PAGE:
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Beautiful front door paint colors to try

Whether you’re starting from scratch, or just looking for a change of pace, painting your front door is a great way to step up your curb appeal. If you’re working with your existing trim and siding/veneer color, you might find choosing the right front door paint color to be just a bit challenging than if you were building new construction.

Stop stressing about paint when you browse my favorite front door color suggestions. I’ll even give you ideas on coordinating colors, so you’ll have a complete picture of how everything will work together.

Front door paint colors you have to try

I’ve reviewed my favorite exterior house colors and exterior paint color ideas before and now I’m offering up my recommendations for some pretty front door paint choices.

Benjamin Moore Wythe Blue

Wythe Blue is an absolute gem of a color that we don’t deserve. Just the right amount of milky blue-green, this color is divine. Absolutely everyone is painting their home white or gray right about now, and you can mix it up and stand out when you have fun with the front door and accent colors.

I really love Wythe Blue with a very crisp white. I don’t think it really packs quite the punch if you pair it with an off-white, so try something like Chantilly Lace. You can also pair a Wythe Blue front door with a cool gray exterior, like Wickham Gray, top it off with crisp white trim and that’s a combination that can’t be beat.

Of course robin’s egg blue always looks beautiful with navy, and Sherwin Williams Naval is a navy that’s hard to beat. Not convinced Naval is right for you? Here are more dark blue paint options.

Benjamin Moore Vintage Wine

If you’re searching for that perfect eggplant color to adorn your front door, look no further than Vintage Wine. Vintage Wine functions as such a beautiful plum shade that you don’t even need to waste your time looking at other purple hues. This very pigmented color pairs really nicely with many colors, and I’ll outline two of my favorite combinations.

As you can see above, for one combination, I’ve chosen a pretty mustard yellow and white to go with Vintage Wine. I love plum and earthy yellow together. Try Summer Harvest as your main color and use Simply White (one of the most versatile off white colors) as your trim color.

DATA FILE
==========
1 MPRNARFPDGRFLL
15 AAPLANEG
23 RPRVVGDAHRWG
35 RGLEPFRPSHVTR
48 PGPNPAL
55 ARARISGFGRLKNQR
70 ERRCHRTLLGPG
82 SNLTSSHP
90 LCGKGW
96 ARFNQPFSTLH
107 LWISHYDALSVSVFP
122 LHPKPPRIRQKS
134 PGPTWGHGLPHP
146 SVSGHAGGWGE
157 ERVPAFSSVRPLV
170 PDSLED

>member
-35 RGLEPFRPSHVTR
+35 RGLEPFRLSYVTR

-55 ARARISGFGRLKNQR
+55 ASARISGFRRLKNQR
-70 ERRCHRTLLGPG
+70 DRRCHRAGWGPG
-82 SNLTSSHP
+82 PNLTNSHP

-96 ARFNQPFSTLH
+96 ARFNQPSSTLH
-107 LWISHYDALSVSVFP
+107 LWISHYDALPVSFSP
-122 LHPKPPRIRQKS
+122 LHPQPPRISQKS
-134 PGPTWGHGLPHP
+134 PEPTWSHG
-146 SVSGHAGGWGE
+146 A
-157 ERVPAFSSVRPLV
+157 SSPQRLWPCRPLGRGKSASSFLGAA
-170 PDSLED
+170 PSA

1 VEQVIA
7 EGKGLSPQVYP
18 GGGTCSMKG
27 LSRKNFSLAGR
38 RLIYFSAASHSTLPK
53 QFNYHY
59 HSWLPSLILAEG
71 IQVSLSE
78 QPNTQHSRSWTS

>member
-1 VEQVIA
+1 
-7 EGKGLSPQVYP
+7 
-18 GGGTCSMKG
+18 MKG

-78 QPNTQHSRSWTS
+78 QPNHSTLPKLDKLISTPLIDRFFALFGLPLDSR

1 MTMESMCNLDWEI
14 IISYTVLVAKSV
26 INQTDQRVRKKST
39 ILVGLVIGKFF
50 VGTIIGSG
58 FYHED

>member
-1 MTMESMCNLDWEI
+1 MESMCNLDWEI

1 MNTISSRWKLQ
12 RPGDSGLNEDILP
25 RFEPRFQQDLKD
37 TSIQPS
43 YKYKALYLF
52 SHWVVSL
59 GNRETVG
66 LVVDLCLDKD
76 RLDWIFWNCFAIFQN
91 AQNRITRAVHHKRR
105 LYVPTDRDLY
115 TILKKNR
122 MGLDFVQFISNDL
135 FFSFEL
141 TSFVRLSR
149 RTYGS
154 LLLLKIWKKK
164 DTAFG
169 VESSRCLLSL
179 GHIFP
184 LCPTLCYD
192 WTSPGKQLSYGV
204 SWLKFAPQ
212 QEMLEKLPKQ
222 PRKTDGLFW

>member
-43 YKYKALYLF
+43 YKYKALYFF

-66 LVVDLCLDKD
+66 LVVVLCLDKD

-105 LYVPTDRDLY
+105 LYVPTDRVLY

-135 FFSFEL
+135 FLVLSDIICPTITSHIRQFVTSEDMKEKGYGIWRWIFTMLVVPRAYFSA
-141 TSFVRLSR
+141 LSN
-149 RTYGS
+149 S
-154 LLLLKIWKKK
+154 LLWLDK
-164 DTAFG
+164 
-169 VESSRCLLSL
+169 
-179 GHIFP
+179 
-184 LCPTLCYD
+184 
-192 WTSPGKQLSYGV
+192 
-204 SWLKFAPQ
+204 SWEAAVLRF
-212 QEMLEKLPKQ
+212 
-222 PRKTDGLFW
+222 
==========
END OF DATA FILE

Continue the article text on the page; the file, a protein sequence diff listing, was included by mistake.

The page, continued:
Another beautiful combination is to go with a bright bold teal as your main color, and in this case, I chose Ben Moore Aegean Teal and pair that with Collingwood. Collingwood works beautifully here with Vintage Wine as Collingwood is actually a gray with purple undertones!

Benjamin Moore Heritage Red

Classic red doors will never go out of style and red works really well with a variety of home exterior colors. The most popular combination with a red front door is when paired with a true white exterior and black accents. If you like this direction, I’d go with Sherwin Williams Black Magic, which is a very deep, true black and then pair it with Sherwin Williams High Reflective White.

Instead of black accents, you could go with navy blue accents, and I love Naval as an idea here.

Conversely, you can go with a medium-toned gray like Revere Pewter with either white or black accents. Revere Pewter is one of the few gray colors I would recommend with Heritage Red as it’s technically a gray with green undertones, making it very neutral and pairing well with the red.

Sherwin Williams Jonquil

Who doesn’t love a yellow front door. While yellow front doors are cheery, going with a yellow that’s too bright or too dirty can easily ruin your curb appeal. If you’re looking for nice cheerful yellow that isn’t too bright, my vote would be Sherwin Williams Jonquil.

I love a yellow door paired with a white home and black accents, so for this combination I’ll suggest Jonquil paired with Benjamin Moore Atrium White (a beautiful off-white with yellow undertones) and Sherwin Williams Tricorn Black.

If you like the idea of a yellow front door but you want something with a little more yellow, try Sherwin Williams Quilt Gold. This color of course would also pair well with the combo I gave you above, but I also really like it with a crisp white trim like Chantilly Lace and a pretty blue gray exterior like Benjamin Moore Nimbus Gray.

Benjamin Moore Blue Spruce